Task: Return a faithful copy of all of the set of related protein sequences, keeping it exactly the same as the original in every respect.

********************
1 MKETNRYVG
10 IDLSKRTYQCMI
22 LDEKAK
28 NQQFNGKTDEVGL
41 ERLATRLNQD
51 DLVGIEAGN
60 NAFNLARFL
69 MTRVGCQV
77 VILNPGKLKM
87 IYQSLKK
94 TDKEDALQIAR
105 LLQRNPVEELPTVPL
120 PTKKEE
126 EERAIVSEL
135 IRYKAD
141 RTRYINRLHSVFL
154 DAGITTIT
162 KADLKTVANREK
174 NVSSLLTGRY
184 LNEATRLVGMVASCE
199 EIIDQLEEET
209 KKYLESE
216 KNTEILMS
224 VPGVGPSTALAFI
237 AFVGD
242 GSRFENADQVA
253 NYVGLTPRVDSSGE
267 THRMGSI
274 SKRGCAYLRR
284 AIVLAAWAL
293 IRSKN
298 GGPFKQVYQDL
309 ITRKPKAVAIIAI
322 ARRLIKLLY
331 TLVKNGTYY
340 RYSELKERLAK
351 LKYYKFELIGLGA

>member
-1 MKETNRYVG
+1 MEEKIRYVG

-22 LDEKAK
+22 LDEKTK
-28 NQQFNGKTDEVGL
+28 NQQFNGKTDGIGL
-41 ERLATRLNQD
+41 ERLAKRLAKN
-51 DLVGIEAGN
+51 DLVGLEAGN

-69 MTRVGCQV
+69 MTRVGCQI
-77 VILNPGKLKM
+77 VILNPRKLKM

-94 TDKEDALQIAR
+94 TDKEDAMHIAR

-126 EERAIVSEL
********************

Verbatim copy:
1 MKETNRYVG
10 IDLSKRTYQCMI
22 LDEKAK
28 NQQFNGKTDEVGL
41 ERLATRLNQD
51 DLVGIEAGN
60 NAFNLARFL
69 MTRVGCQV
77 VILNPGKLKM
87 IYQSLKK
94 TDKEDALQIAR
105 LLQRNPVEELPTVPL
120 PTKKEE
126 EERAIVSEL
135 IRYKAD
141 RTRYINRLHSVFL
154 DAGITTIT
162 KADLKTVANREK
174 NVSSLLTGRY
184 LNEATRLVGMVASCE
199 EIIDQLEEET
209 KKYLESE
216 KNTEILMS
224 VPGVGPSTALAFI
237 AFVGD
242 GSRFENADQVA
253 NYVGLTPRVDSSGE
267 THRMGSI
274 SKRGCAYLRR
284 AIVLAAWAL
293 IRSKN
298 GGPFKQVYQDL
309 ITRKPKAVAIIAI
322 ARRLIKLLY
331 TLVKNGTYY
340 RYSELKERLAK
351 LKYYKFELIGLGA

>member
-1 MKETNRYVG
+1 MEEKIRYVG

-22 LDEKAK
+22 LDEKTK
-28 NQQFNGKTDEVGL
+28 NQQFNGKTDGIGL
-41 ERLATRLNQD
+41 ERLAKRLAKN
-51 DLVGIEAGN
+51 DLVGLEAGN

-69 MTRVGCQV
+69 MTRVGCQI
-77 VILNPGKLKM
+77 VILNPRKLKM

-94 TDKEDALQIAR
+94 TDKEDAMHIAR

-126 EERAIVSEL